Alma Flor Ada has written extensively for both children and adults in both Spanish and English.
Her literature for adults includes two novels, A pesar del amor and En clave de sol, and her memoirs, Vivir en dos idiomas.
Her children's books are written in a variety of genres. A sample of her work includes:
The reality of Latino children in the United States has been inspirational for much of her work. Gathering the Sun (Once Upon a World Award) is a poetry ABC book in celebration of farm workers and is held in over 2000 libraries. For example, the picture book I Love Saturdays, y dominos, the chapter book My Name is María Isabel held in 1817 libraries, and two middle grade novels, co-authored with her son Gabriel Zubizarreta, Dancing Home and Love, Amalia all focus on the themes of celebrating heritage while living Latino in the United States. Yes! We are Latinos, co-authored by Isabel Campoy and illustrated by Caldecott Award winner David Díaz, is a combination of poetry and non-fiction depicting the richness of the Latino heritage.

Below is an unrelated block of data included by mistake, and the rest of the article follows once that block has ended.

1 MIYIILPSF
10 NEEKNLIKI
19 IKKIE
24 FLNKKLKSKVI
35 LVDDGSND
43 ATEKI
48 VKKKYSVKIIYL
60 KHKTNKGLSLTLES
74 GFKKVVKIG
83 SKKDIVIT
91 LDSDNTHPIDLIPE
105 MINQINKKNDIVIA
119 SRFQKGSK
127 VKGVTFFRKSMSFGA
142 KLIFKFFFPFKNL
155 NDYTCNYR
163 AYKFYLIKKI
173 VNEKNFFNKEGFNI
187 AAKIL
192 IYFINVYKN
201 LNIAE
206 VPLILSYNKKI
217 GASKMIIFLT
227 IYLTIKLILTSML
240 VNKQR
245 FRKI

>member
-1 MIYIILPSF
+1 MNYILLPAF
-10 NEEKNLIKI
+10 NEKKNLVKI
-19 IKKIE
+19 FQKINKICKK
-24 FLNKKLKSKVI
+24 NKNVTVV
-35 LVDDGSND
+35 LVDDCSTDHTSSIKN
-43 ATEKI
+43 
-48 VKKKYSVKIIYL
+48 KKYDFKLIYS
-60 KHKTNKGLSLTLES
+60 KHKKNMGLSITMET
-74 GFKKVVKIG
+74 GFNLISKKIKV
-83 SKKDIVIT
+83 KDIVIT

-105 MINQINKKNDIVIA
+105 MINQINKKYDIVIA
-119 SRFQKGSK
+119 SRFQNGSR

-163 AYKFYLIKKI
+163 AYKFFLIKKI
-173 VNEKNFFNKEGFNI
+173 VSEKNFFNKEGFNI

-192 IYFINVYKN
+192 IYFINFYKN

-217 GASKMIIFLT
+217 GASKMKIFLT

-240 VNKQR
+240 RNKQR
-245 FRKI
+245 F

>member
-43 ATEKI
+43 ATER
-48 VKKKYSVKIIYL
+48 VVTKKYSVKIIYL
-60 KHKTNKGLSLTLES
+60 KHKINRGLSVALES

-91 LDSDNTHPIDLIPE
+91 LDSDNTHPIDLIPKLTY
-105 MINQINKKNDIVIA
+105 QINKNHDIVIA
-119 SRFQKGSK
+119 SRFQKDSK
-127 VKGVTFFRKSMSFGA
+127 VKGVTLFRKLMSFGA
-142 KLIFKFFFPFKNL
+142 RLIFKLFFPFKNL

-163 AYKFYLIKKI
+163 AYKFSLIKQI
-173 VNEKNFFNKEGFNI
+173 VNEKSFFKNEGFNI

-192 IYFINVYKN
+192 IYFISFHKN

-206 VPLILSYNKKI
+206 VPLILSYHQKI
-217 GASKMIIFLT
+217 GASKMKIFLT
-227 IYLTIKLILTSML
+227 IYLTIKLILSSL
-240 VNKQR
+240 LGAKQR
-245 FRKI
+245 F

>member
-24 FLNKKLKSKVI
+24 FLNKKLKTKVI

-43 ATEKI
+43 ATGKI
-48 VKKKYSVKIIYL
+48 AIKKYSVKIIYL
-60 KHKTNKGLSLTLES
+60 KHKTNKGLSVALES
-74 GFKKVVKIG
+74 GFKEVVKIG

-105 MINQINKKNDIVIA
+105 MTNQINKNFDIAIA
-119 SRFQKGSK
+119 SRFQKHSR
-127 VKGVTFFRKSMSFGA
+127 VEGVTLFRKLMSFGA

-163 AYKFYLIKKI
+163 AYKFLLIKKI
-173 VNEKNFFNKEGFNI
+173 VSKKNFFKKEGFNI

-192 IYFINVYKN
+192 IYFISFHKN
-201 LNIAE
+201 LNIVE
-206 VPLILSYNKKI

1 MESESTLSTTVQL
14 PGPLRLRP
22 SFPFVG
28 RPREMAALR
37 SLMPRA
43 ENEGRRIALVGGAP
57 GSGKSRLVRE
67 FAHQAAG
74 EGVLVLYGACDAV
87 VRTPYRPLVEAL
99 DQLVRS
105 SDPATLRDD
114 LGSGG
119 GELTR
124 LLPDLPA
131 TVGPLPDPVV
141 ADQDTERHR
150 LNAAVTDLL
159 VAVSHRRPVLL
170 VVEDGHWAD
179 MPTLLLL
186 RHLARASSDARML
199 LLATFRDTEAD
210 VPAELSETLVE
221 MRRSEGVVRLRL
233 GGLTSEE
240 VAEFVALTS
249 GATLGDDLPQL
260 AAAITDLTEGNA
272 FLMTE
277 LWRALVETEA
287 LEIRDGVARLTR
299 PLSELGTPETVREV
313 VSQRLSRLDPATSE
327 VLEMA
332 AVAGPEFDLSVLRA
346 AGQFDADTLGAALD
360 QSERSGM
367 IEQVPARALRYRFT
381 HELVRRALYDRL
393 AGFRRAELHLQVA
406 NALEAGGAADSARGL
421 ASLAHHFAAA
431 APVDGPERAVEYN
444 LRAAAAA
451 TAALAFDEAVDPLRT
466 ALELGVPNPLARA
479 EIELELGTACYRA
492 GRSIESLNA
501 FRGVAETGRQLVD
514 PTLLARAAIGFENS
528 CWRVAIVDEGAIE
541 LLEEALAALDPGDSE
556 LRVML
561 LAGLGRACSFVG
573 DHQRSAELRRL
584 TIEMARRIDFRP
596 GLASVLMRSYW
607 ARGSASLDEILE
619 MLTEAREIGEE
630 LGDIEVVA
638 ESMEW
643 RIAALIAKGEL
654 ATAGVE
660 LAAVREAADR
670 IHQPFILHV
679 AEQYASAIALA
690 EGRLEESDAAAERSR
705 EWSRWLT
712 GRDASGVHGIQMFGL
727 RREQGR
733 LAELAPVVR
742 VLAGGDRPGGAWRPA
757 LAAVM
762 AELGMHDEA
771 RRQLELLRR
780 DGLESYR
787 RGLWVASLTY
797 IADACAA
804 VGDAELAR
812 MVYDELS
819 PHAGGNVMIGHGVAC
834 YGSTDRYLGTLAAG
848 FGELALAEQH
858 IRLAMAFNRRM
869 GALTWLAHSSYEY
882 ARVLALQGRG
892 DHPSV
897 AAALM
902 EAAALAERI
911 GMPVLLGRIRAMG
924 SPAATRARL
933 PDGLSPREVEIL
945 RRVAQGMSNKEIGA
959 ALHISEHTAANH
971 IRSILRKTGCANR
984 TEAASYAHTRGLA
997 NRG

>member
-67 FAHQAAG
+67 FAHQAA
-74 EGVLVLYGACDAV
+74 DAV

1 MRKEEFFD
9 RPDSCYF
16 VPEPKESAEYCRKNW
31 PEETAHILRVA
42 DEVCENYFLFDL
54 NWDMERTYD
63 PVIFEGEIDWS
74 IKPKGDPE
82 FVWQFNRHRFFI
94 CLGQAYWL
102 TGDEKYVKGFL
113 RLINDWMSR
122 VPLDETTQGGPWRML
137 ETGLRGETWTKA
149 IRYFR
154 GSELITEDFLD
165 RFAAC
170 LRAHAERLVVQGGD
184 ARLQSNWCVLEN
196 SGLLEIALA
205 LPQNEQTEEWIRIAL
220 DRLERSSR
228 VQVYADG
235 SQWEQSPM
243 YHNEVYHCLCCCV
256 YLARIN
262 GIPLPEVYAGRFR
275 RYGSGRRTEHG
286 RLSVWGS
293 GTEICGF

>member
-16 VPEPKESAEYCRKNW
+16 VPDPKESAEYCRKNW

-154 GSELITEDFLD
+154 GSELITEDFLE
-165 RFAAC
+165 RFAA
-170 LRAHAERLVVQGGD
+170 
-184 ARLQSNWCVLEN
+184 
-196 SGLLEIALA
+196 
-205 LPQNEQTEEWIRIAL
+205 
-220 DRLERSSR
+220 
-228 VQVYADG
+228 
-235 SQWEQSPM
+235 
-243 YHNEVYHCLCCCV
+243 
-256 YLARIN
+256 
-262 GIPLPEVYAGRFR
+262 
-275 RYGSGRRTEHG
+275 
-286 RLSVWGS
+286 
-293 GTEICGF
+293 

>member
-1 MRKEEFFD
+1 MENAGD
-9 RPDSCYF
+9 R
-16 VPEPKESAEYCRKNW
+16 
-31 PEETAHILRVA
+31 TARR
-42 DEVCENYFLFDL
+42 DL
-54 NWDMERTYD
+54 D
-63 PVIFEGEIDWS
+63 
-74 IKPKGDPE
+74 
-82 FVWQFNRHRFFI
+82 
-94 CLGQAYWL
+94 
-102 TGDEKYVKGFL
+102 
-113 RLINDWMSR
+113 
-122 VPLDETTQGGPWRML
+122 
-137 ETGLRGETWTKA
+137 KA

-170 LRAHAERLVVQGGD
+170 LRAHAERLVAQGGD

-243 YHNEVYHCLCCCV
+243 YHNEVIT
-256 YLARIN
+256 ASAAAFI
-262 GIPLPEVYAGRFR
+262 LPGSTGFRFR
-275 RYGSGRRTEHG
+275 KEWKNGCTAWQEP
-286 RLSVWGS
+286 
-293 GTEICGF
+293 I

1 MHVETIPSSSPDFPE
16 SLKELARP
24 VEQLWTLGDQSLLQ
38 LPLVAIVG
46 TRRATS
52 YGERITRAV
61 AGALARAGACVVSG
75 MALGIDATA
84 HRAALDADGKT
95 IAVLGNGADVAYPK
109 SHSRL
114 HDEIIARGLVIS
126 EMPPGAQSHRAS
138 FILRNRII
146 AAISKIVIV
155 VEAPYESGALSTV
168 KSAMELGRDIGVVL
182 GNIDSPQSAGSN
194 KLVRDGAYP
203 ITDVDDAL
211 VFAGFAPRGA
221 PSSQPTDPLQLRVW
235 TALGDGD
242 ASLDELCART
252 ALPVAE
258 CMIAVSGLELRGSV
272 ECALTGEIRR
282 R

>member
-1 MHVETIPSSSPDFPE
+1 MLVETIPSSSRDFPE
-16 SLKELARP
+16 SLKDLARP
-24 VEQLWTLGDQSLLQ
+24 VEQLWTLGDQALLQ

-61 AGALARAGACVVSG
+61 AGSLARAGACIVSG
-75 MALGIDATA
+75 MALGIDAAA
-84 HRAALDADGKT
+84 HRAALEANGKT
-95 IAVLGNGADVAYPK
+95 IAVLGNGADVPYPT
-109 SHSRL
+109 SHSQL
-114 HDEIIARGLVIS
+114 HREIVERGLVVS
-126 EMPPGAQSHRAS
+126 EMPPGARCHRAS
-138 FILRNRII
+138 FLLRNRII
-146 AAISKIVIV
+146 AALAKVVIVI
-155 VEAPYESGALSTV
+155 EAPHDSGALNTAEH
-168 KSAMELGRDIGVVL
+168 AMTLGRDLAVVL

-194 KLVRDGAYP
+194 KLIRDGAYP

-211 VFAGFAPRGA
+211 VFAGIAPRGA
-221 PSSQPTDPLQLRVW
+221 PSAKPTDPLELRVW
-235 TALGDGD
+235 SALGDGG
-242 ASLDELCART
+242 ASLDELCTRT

Libraries Unlimited has published two volumes of Alma Flor Ada and You in the series The Author in You where the authors explain the inspiration and meaning behind their books.
Alma Flor Ada has also translated extensively from English into Spanish for authors such as Lucille Clifton, Evaline Ness, Judy Blume, Judith Viorst, Ruth Heller, Nancy Luenn, Audrey Wood, Jane Yolen, Cynthia Rylant. In collaboration with Isabel Campoy, Alma Flor has also translated works of authors such as Lois Ehlert, Ellen Stoll Walsh, Mem Fox, and Gerald McDermott.
In recognition of her entire literary career: